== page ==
Tanita Releases Study Regarding Relationship Between Hydration and Performance
Studies show that race times can be predicted by pre-race hydration levels.July 31, 2013
Anyone who has ever participated in an athletic event, or who has an over-protective mother, has heeded the advice, “Stay hydrated.” But, according to a three-year study done by Tanita Corporation, a world leader in precision scales, hydration very well might be vital for performing well in any race.
In 2004, Tanita partnered up with Ironman. In 2008, they began their study, which took place during athlete registration at the 2008, 2009 and 2010 Ford Ironman Louisville events. Tanita obtained hydration readings of 5,740 competitors over the three-year period. Before each race, after receiving their bib number, the athletes were directed to one of six body composition assessment stations. Using six Tanita BF-522W Body Fat/Body Water Analyzers, Tanita trained assessors asked athletes for their bib numbers, ages and heights. Once this information was inputted into the scales, the barefooted athletes then stood on the devices to complete the analyses. Both the athletes’ bib numbers and hydration levels were then recorded.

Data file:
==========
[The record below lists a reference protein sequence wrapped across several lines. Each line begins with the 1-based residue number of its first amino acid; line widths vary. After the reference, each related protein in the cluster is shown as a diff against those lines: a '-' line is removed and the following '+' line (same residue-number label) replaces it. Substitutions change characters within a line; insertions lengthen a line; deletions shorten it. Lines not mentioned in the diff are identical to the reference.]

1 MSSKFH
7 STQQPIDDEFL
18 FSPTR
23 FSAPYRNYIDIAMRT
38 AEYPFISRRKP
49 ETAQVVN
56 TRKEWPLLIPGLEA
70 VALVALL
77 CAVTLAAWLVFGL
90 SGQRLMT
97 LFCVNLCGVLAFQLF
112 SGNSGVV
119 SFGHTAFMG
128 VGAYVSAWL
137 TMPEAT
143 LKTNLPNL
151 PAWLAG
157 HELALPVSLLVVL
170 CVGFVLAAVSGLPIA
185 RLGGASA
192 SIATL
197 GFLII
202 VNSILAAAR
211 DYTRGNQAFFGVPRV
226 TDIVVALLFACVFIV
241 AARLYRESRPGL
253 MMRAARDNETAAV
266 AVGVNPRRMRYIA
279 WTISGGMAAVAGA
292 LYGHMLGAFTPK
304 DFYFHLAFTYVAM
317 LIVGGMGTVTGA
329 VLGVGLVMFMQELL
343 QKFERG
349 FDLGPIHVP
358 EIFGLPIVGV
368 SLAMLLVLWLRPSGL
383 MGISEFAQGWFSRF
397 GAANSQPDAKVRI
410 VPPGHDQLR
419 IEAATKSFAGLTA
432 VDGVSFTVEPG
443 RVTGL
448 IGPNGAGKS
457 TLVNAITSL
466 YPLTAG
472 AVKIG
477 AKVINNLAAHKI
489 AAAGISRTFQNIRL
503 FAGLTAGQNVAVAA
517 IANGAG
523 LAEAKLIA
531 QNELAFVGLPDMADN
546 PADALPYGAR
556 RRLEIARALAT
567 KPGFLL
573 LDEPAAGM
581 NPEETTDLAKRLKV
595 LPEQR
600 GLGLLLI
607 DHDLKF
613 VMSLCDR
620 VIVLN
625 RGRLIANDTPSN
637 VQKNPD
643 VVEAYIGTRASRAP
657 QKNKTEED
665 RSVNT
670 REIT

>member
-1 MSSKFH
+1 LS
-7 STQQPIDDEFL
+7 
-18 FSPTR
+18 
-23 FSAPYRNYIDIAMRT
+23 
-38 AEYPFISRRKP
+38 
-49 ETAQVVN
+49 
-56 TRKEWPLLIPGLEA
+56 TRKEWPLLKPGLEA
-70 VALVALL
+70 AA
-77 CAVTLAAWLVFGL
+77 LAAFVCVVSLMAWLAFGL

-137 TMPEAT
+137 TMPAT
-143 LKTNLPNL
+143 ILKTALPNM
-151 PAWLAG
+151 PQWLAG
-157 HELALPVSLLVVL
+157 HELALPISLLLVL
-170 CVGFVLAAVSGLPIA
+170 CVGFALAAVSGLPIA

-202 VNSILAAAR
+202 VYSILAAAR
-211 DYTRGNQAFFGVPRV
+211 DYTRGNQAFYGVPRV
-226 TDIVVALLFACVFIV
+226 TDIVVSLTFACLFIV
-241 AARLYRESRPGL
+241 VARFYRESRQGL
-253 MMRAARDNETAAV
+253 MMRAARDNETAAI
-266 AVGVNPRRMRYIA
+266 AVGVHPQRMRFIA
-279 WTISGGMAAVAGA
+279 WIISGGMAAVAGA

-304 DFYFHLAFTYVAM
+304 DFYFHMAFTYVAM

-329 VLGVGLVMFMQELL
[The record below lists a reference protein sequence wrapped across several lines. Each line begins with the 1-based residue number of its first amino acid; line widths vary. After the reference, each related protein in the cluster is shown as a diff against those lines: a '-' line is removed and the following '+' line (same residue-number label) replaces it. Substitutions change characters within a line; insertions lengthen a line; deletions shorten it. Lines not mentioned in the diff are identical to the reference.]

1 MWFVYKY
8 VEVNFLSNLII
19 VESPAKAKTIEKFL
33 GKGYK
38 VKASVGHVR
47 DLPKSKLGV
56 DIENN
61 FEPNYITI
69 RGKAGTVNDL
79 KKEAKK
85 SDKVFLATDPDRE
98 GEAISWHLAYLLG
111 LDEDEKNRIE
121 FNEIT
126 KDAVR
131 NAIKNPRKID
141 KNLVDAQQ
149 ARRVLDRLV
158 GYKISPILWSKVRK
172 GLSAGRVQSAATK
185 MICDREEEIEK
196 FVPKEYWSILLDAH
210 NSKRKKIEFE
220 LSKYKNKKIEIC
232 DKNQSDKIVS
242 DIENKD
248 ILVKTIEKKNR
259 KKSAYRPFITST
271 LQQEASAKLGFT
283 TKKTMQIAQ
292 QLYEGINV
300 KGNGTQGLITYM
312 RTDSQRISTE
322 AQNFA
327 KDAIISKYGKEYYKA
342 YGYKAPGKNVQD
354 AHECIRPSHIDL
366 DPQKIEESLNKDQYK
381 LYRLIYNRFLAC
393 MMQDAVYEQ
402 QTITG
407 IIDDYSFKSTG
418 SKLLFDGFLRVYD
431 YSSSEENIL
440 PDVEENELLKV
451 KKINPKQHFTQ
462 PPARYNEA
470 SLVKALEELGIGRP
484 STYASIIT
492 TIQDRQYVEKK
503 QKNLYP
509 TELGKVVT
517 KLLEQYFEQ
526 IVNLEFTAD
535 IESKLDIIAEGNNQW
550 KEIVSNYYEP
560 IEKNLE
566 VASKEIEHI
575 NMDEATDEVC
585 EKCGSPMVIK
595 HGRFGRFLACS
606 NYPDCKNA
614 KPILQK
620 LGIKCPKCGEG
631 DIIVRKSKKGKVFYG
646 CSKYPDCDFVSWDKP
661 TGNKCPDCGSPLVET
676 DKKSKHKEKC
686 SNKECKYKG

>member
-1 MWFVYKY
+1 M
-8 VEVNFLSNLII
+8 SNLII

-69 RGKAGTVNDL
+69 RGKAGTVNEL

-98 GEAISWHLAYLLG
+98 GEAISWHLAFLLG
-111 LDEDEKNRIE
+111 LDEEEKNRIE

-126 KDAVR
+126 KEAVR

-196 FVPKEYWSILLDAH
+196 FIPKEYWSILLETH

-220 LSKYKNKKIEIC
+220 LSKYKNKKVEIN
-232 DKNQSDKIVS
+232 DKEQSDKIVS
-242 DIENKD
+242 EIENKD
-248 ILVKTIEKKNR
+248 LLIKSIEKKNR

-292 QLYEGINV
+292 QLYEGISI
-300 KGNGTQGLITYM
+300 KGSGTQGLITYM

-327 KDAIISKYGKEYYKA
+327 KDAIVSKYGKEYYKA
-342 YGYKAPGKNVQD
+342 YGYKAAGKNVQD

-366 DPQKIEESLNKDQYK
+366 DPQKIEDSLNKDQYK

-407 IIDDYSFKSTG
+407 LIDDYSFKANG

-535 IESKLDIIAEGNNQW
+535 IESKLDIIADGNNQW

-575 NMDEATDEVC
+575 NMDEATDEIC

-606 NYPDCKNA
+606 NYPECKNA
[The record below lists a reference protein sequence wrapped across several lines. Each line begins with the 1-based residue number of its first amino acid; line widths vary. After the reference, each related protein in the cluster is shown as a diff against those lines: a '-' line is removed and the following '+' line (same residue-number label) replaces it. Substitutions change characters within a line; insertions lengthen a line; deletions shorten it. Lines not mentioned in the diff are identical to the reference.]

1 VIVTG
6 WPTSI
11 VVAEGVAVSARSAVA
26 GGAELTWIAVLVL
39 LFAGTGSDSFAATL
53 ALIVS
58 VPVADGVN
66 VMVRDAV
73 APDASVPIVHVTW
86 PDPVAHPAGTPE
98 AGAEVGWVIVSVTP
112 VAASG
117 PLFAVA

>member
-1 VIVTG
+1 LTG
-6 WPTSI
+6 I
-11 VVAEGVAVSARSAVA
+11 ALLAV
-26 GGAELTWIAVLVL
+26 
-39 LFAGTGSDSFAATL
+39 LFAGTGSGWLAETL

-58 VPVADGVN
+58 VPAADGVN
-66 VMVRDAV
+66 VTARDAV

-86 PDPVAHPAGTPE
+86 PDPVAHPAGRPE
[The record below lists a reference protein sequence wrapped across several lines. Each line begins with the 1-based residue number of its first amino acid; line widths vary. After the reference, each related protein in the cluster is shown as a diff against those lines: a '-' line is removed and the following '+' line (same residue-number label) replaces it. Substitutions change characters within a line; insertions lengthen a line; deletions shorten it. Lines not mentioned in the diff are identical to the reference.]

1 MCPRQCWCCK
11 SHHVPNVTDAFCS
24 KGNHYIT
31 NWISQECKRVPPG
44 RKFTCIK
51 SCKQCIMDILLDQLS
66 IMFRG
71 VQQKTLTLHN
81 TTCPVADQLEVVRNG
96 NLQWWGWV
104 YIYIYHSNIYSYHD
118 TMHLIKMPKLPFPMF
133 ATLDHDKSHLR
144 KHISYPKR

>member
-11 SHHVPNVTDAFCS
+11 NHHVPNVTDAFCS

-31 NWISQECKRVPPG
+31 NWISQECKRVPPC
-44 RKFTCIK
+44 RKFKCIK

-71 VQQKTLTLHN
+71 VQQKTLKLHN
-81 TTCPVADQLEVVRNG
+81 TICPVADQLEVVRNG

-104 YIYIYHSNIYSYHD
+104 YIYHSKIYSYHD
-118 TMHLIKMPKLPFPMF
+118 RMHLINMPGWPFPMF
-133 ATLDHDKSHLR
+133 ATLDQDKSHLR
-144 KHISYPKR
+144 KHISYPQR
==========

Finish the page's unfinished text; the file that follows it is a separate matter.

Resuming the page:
Following the event, Ironman provided Tanita with the competitors’ information, including bib numbers and completion times. Bib numbers were referenced and matched with race result data and each individual’s pre-race hydration level was assigned to the appropriate athlete. The results for men and women were then separated, with a total of 4,426 male participants and 1,314 female participants being tested over the three-year time span.
Results showed that the average hydration level of men who finished the triathlon was 60 percent, while the average hydration level of women who finished the triathlon was 55.7 percent. Only 153 out of 227 of the male participants with a pre‐competition hydration level of less than 55 percent were able to finish the race, and only 45 out of 68 of the female participants with a pre‐competition hydration level of 50 percent were able to finish the race.
Essentially, based on their findings, Tanita was able to conclude (with 95 percent confidence) that for every 1 percent increase in the men’s hydration level, their mean time decreased by 16 minutes, and for every 1 percent increase in women’s hydration level, their mean time decreased by 12 minutes. In their study, Tanita said that they believe their findings “represent a strong indication that a relationship exists between hydration percentages and finish time” and that “individuals with higher hydration levels, on average, had better finish times.” Tanita also believes that, based on their collected data, they can predict with 95 percent confidence what the finish time of a racer will be based on their pre-competition hydration level.
So, what’s the moral of the study? Hydration might not be just another factor to worry about before your race, alongside questions about racing conditions and fears about potential gear malfunction. As Tanita writes in their study, “It appears that through this paper, there may be at least one thing they can control that will help decipher their day.”